So, false alarm. I still haven't seen a single commentator on their side that sees any need to give religious people a voice in the Democratic Party. Well, I'll have to search elsewhere for some sign of intelligent life. If they can get this point, I think they'll have a shot in two years of re-taking some of the lost ground. Otherwise, I don't think they will. There. It's that simple, if you ask me.

Wednesday, November 03, 2004

November 3

Well now! I know that there are a lot of my brothers and sisters who are either conflicted or downright depressed over these election results, so I'm going to resist the impulse to say "yippee" in all caps. But, y'know, it's been a looonnng darn couple months so I think I get to ... y'know ... yippee

Lots to parse out and lots of info still to trickle in. BTW, here's a fine little map to keep track of the stories as they unfold. And don't forget to take note of what's happening with the gubenatorial and Congressional races, because that's the stuff that will be affecting things more in the immediate future.

I know I'll be treated to a flaying of the following demographics in the mainstream news:
* young voters ("Lazy, do-nothing pups! Why, when I was their age, I'd have voted seven or eight times in one election!!")
* religious people, mostly evangelical Christian. Why do they pick on the evangelicals, do you suppose? They forgot about Catholics? They didn't forget about Orthodox, of course, because they still don't know we're here. But considering the blame-game they want to play, I'm just as glad to escape notice.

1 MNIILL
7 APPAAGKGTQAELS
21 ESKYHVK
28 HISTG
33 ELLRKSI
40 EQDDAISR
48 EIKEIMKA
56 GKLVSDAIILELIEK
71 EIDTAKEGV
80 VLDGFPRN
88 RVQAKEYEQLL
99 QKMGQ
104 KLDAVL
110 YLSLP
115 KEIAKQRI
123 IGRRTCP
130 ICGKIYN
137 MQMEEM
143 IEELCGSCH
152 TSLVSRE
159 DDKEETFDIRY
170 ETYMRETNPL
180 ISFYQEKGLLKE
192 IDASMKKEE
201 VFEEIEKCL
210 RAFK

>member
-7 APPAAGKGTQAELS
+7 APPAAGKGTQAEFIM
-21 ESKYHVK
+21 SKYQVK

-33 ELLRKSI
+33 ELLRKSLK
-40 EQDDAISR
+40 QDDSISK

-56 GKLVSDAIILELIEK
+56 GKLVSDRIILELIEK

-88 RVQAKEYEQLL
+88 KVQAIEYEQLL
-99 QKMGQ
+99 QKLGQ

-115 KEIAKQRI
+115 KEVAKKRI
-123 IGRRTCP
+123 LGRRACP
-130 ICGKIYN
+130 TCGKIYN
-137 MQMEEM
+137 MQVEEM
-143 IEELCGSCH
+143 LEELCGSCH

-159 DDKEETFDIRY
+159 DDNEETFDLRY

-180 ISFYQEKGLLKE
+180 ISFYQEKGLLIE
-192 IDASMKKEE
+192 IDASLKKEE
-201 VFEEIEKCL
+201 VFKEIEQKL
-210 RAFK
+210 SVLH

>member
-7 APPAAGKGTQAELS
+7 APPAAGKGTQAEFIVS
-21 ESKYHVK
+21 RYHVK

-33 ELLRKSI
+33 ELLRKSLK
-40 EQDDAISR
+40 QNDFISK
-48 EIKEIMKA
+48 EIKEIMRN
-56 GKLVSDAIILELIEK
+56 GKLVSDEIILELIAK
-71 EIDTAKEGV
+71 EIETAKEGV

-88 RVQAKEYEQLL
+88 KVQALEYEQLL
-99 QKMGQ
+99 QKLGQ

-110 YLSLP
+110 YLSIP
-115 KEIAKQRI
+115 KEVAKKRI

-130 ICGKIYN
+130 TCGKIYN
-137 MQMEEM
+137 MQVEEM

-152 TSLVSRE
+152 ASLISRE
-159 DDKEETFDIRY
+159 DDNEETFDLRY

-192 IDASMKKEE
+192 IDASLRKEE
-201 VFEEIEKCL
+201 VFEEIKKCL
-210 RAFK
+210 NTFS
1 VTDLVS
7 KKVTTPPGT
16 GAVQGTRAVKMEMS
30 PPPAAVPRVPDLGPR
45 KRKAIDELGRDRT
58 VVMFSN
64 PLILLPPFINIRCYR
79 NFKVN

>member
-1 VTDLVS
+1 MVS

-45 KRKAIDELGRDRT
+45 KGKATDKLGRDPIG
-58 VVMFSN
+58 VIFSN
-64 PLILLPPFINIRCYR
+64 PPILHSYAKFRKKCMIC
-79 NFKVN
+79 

* non-urban voters, which is increasingly coming to mean "in-bred, unschooled imbeciles" to blue-staters.
* conservatives -- blah blah blah. Nothing new there.

So in the end, was this the important do-or-die election that it was supposed to be? IMHO, yes, it was. I still maintain that the fever pitch of pure bile that was being spewed into the Democratic Party by left-wingers is what begged an answer from the American people. Not because of Bush or Kerry, but because of what the left's radical elements made of this race. It was obvious that they were demanding vindication of an entire laundry list of left-of-center agenda with this one fell swoop. They gambled big-time ...

... and now they've lost big-time. Presidency, House, Senate -- including the first Senate leader to be voted out in a half century. I don't think the Democratic Party should dry up and blow away -- and in spite of what a hot-head I sound like sometimes, I don't even want that to happen -- but I do think they need to stop kidding themselves. They need to re-invent themselves. They can't keep preaching a lot of things that haven't worked in sixty years and then try to force them on people by a combination of class warfare and petty moralizing. They need to stop thinking that shaking people up is the same thing as inspiring or convincing them.

But I know my take on it is always going to sound like I'm just going for more shots, so I'll leave it at that.

Couple happy surprises out of the election:
* I thought Kerry showed real style to concede without putting the country through weeks of nasty, chad-counting baloney. I'll be honest -- I didn't think he had it in him. But maybe Garry Trudeau did, judging from today's "Doonesbury", which of course he penned weeks ago without knowing how things would go. A day when I agree with Garry Trudeau. The age of miracles is upon us for sure!
* An answer to prayer. Here's my wish from mid-October:
If I can end with one faint conciliatory note, can we please all agree to pray very, VERY hard on Election Day that whatever the results are, they would be decisive? Even if I have to live with President Kerry for four years, I don't want a replay of the 2000 election.